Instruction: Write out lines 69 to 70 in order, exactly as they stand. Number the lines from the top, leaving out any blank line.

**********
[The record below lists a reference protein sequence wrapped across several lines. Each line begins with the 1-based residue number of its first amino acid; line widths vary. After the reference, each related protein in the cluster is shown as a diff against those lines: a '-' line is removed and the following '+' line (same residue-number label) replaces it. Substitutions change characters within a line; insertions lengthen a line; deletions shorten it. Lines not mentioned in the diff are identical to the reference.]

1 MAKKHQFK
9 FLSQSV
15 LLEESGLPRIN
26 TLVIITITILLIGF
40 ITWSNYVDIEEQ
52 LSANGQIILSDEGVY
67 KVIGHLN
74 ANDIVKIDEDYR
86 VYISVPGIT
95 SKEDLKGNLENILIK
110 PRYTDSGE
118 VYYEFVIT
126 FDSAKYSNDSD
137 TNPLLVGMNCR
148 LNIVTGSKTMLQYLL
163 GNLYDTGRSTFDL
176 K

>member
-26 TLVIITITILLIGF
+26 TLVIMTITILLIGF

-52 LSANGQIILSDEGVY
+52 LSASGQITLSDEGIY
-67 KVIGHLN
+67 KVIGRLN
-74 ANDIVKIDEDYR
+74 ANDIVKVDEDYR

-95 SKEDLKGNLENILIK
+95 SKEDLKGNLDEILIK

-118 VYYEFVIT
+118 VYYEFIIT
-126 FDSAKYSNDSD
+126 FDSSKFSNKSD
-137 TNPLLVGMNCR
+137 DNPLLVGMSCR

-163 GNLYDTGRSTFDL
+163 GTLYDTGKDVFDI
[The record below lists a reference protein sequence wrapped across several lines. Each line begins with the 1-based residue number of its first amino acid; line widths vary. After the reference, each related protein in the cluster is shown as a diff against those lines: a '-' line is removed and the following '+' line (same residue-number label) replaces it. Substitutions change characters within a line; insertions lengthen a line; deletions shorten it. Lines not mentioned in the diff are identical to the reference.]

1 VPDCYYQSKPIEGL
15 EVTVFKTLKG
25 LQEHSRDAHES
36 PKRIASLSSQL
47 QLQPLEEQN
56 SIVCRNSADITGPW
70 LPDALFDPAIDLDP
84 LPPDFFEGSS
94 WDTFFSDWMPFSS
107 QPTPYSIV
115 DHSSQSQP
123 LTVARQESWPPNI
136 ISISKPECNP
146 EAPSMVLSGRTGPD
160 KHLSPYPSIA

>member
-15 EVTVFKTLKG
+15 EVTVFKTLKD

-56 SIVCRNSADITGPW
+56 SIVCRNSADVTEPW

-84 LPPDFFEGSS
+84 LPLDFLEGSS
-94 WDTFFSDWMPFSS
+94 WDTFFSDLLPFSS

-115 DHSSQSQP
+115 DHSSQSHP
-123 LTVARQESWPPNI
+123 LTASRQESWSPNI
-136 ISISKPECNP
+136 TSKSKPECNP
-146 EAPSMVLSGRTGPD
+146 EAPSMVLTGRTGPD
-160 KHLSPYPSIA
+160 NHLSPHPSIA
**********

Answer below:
-146 EAPSMVLSGRTGPD
+146 EAPSMVLTGRTGPD